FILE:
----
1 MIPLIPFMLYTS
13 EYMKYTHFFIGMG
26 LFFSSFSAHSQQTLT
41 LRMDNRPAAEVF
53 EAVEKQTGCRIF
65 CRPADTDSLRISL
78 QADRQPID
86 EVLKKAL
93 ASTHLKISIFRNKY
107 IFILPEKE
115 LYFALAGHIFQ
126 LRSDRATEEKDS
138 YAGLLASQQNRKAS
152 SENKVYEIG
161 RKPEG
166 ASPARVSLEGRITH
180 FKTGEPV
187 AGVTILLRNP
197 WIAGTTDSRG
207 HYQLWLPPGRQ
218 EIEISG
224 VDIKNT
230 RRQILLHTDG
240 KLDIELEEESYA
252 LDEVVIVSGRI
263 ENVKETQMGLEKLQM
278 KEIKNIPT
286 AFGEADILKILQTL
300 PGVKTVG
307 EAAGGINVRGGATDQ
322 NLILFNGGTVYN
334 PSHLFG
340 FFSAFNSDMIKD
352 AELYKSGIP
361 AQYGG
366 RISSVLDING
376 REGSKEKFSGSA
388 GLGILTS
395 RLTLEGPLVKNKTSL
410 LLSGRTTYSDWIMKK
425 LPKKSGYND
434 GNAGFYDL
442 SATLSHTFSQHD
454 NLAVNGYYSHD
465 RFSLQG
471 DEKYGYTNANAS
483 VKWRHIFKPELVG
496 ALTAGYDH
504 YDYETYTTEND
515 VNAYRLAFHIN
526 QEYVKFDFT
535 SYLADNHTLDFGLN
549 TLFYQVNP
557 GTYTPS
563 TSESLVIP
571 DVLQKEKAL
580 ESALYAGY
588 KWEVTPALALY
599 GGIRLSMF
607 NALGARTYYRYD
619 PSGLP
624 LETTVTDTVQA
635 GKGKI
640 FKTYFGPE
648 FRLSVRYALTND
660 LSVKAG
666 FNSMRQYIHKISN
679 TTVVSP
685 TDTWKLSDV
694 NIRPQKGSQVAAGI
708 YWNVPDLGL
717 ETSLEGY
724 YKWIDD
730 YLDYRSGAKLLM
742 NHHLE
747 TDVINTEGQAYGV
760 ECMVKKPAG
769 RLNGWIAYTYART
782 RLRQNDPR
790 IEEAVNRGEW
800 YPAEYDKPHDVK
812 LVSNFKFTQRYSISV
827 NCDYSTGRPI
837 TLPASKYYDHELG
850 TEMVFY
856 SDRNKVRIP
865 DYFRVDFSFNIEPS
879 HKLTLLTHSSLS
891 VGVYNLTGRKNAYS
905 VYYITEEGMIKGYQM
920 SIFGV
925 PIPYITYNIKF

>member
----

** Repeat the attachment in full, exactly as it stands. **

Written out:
1 MIPLIPFMLYTS
13 EYMKYTHFFIGMG
26 LFFSSFSAHSQQTLT
41 LRMDNRPAAEVF
53 EAVEKQTGCRIF
65 CRPADTDSLRISL
78 QADRQPID
86 EVLKKAL
93 ASTHLKISIFRNKY
107 IFILPEKE
115 LYFALAGHIFQ
126 LRSDRATEEKDS
138 YAGLLASQQNRKAS
152 SENKVYEIG
161 RKPEG
166 ASPARVSLEGRITH
180 FKTGEPV
187 AGVTILLRNP
197 WIAGTTDSRG
207 HYQLWLPPGRQ
218 EIEISG
224 VDIKNT
230 RRQILLHTDG
240 KLDIELEEESYA
252 LDEVVIVSGRI
263 ENVKETQMGLEKLQM
278 KEIKNIPT
286 AFGEADILKILQTL
300 PGVKTVG
307 EAAGGINVRGGATDQ
322 NLILFNGGTVYN
334 PSHLFG
340 FFSAFNSDMIKD
352 AELYKSGIP
361 AQYGG
366 RISSVLDING
376 REGSKEKFSGSA
388 GLGILTS
395 RLTLEGPLVKNKTSL
410 LLSGRTTYSDWIMKK
425 LPKKSGYND
434 GNAGFYDL
442 SATLSHTFSQHD
454 NLAVNGYYSHD
465 RFSLQG
471 DEKYGYTNANAS
483 VKWRHIFKPELVG
496 ALTAGYDH
504 YDYETYTTEND
515 VNAYRLAFHIN
526 QEYVKFDFT
535 SYLADNHTLDFGLN
549 TLFYQVNP
557 GTYTPS
563 TSESLVIP
571 DVLQKEKAL
580 ESALYAGY
588 KWEVTPALALY
599 GGIRLSMF
607 NALGARTYYRYD
619 PSGLP
624 LETTVTDTVQA
635 GKGKI
640 FKTYFGPE
648 FRLSVRYALTND
660 LSVKAG
666 FNSMRQYIHKISN
679 TTVVSP
685 TDTWKLSDV
694 NIRPQKGSQVAAGI
708 YWNVPDLGL
717 ETSLEGY
724 YKWIDD
730 YLDYRSGAKLLM
742 NHHLE
747 TDVINTEGQAYGV
760 ECMVKKPAG
769 RLNGWIAYTYART
782 RLRQNDPR
790 IEEAVNRGEW
800 YPAEYDKPHDVK
812 LVSNFKFTQRYSISV
827 NCDYSTGRPI
837 TLPASKYYDHELG
850 TEMVFY
856 SDRNKVRIP
865 DYFRVDFSFNIEPS
879 HKLTLLTHSSLS
891 VGVYNLTGRKNAYS
905 VYYITEEGMIKGYQM
920 SIFGV
925 PIPYITYNIKF

>member